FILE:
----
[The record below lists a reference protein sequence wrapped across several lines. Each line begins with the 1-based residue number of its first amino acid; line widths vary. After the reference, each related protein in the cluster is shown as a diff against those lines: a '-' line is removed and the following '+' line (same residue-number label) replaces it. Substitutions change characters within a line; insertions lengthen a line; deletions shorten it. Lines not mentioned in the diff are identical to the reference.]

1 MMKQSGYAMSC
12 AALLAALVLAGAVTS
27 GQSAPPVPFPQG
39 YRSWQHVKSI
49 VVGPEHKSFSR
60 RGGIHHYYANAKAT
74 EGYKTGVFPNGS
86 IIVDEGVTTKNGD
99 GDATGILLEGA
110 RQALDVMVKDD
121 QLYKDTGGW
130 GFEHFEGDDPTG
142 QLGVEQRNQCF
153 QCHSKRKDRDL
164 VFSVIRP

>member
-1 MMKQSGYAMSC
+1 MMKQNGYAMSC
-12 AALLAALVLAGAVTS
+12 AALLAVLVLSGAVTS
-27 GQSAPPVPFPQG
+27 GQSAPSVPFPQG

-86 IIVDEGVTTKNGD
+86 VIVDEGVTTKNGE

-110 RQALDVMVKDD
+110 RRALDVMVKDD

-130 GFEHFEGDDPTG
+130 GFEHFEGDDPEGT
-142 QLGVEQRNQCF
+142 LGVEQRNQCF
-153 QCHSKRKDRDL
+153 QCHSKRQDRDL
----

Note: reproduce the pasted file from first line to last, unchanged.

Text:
[The record below lists a reference protein sequence wrapped across several lines. Each line begins with the 1-based residue number of its first amino acid; line widths vary. After the reference, each related protein in the cluster is shown as a diff against those lines: a '-' line is removed and the following '+' line (same residue-number label) replaces it. Substitutions change characters within a line; insertions lengthen a line; deletions shorten it. Lines not mentioned in the diff are identical to the reference.]

1 MMKQSGYAMSC
12 AALLAALVLAGAVTS
27 GQSAPPVPFPQG
39 YRSWQHVKSI
49 VVGPEHKSFSR
60 RGGIHHYYANAKAT
74 EGYKTGVFPNGS
86 IIVDEGVTTKNGD
99 GDATGILLEGA
110 RQALDVMVKDD
121 QLYKDTGGW
130 GFEHFEGDDPTG
142 QLGVEQRNQCF
153 QCHSKRKDRDL
164 VFSVIRP

>member
-1 MMKQSGYAMSC
+1 MMKQNGYAMSC
-12 AALLAALVLAGAVTS
+12 AALLAVLVLSGAVTS
-27 GQSAPPVPFPQG
+27 GQSAPSVPFPQG

-86 IIVDEGVTTKNGD
+86 VIVDEGVTTKNGE

-110 RQALDVMVKDD
+110 RRALDVMVKDD

-130 GFEHFEGDDPTG
+130 GFEHFEGDDPEGT
-142 QLGVEQRNQCF
+142 LGVEQRNQCF
-153 QCHSKRKDRDL
+153 QCHSKRQDRDL